I just started on a MedSurg/CVA specialization unit and we are going to be moving to a new unit this summer and changing our speciality to Neuroscience (spinal cord injuries, hemorrhagic & ischemic CVAs, head injuries, etc.) on top of the move, we are also supposedly changing to the "primary nursing model".
All I know about this is we will have less CNAs and the RNs will be doing most of the care, including bathing, ADLs, toileting, etc. The unit is a 30 bed unit but for now thye plan on only opening up 18 beds for now. The staffing we were told would be 5 nurses (dont know if this counts charge, too), 1 unit secretary and 1 CNA. Any LPN on the floor will "float".
Our patient/nurse ratio currently is 6:1 with 1 CNA having up to 12 pt. Currently, half to a majority of our pts are ALREADY total care. I'm assuming with pts having more serious conditions, our total care pts will be on the rise, but on the new unit its to be 4 pts to 1 nurse.
Does anyone here work with the primary nursing model and how does it work out?
Having experience in both primary and team nursing, I would not accept a team position again. Disclaimer: the hospital in which I practiced team nursing was quite possibly the worst on earth, and the hospital in which I practiced primary was among the best, so my opinions are admittedly slanted.
First my primary nursing experience. A large Level III NICU in a teaching/referral center. We cared for babies for months at a time, often transported from a distance with parents unable to visit on a regular basis. We also had residents who rotated thru our unit on a monthly basis, so our babies needed consistent advocates in the form of nurses who were well-versed in their needs and care. We worked a combination of 8 and 12 hour shifts, and would be assigned to our primary if at all possible, sometimes as a single assignment (when they were critical), and sometimes with 2-4 other patients as they improved and became feeder-growers. The idea was to have a primary nurse on one shift and "associate nurses" on the other shifts so that there was someone at least once a day caring for the baby with intricate knowledge of the child's needs, who would update the care plan, round with the physicians, suggest treatment options and consultations, communicate with PT, OT, social work, discharge planning, plan and provide parent teaching, etc. It was extremely satisfying to follow a baby from admission to discharge, both for the nursing staff and family.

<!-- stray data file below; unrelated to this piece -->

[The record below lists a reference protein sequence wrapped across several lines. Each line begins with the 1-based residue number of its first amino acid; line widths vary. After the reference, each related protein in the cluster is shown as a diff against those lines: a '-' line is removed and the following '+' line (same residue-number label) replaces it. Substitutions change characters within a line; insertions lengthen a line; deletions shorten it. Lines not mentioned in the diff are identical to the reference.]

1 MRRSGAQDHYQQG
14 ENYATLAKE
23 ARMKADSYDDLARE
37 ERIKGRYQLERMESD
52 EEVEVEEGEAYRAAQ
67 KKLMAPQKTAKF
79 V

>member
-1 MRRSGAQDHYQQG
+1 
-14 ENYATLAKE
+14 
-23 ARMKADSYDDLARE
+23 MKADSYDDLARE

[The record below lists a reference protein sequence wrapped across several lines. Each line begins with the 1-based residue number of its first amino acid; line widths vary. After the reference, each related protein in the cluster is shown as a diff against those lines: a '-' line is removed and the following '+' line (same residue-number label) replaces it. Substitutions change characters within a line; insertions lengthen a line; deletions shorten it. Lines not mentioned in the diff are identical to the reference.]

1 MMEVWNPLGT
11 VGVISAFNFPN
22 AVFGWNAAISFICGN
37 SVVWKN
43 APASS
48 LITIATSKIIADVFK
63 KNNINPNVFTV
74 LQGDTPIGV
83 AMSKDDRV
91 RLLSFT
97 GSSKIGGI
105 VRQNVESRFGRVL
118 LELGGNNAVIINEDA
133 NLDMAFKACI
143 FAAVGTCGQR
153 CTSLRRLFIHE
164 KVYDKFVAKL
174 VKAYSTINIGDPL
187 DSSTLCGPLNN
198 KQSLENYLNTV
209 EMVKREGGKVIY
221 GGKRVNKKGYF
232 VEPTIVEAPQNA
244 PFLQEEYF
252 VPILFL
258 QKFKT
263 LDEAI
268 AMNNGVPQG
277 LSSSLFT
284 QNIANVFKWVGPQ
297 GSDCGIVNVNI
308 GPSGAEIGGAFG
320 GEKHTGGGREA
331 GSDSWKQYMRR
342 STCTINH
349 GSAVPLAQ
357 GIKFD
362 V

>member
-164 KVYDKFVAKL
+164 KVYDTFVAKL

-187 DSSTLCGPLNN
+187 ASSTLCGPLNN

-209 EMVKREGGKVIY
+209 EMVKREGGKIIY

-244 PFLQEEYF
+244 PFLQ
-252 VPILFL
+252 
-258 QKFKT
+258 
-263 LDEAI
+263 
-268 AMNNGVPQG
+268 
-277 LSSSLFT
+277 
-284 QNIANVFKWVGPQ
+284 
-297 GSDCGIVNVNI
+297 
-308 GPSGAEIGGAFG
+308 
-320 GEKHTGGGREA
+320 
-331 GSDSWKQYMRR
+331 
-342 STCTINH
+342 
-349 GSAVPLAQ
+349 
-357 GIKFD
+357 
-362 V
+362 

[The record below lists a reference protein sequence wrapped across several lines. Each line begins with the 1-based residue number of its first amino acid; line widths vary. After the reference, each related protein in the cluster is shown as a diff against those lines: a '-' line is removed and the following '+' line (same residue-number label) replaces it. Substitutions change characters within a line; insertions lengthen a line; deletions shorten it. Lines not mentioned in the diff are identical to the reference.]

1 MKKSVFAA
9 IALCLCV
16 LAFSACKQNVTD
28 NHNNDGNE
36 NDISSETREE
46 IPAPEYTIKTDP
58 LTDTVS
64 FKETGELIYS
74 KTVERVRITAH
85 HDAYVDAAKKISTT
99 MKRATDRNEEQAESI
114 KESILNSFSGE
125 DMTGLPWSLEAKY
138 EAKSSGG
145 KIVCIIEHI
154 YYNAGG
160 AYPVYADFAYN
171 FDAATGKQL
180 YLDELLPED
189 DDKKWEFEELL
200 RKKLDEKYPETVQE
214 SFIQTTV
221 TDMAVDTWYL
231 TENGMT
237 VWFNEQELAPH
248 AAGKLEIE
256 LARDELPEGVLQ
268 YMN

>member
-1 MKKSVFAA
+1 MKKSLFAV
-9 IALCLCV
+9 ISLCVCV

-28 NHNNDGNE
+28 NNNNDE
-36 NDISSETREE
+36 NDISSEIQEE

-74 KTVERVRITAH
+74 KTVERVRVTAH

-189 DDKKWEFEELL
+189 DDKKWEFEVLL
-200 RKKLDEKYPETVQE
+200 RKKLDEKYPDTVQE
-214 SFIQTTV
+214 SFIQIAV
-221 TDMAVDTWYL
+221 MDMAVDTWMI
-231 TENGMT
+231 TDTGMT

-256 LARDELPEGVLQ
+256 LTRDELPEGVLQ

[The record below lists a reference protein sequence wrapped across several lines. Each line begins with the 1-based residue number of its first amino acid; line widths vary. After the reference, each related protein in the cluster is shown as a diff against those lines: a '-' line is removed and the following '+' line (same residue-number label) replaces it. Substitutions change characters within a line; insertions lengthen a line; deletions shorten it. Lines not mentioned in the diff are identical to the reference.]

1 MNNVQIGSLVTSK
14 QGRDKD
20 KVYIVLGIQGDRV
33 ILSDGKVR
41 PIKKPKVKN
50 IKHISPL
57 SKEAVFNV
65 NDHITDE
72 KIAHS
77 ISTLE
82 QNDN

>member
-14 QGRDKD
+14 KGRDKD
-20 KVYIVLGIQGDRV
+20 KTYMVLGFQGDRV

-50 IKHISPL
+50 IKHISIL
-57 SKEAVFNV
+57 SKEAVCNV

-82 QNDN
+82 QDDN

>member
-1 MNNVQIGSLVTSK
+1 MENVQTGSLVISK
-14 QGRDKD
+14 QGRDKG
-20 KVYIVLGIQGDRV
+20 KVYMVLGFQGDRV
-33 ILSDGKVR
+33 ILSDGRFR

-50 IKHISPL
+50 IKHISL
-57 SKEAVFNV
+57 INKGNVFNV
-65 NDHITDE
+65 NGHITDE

Now the team nursing unit. It was a post-partum unit with a separately staffed newborn nursery. We all worked 8 hour shifts. On any given shift, the mother would see her RN who did assessments and managed IVs, her LPN who passed meds and did treatments, her CNA who took vs and assisted with ambulation, hygiene and linen changes on stable PP moms, a bath tech who did baths only on fresh post op C-section moms, a dietary aide who passed trays, a nursery nurse who cared for the infant and provided infant care teaching, and a lactation nurse who assisted with breastfeeding. That was 6-7 caregivers on every single shift. As a result, care was terribly fragmented. Hours often passed before news of an elevated temp or B/P made it from the CNA to the PP RN to the nursery RN, meaning that babies were left with moms who were unstable, and/or the nursery RNs were unaware of conditions that warranted septic work ups and isolation of infants. Teaching was haphazard, and often left undone until the last minute when the discharging nurses had to cram it all in.
Neither system has a lock on good vs bad. In any situation, staffing ratios must be appropriate to patient care needs. 6 patients to 1 nurse is too many, even with LPNs and CNAs. In a primary nursing situation caring for heavily dependent patients, I think 3 would be the max.
Last edit by Jolie on Jun 6, '08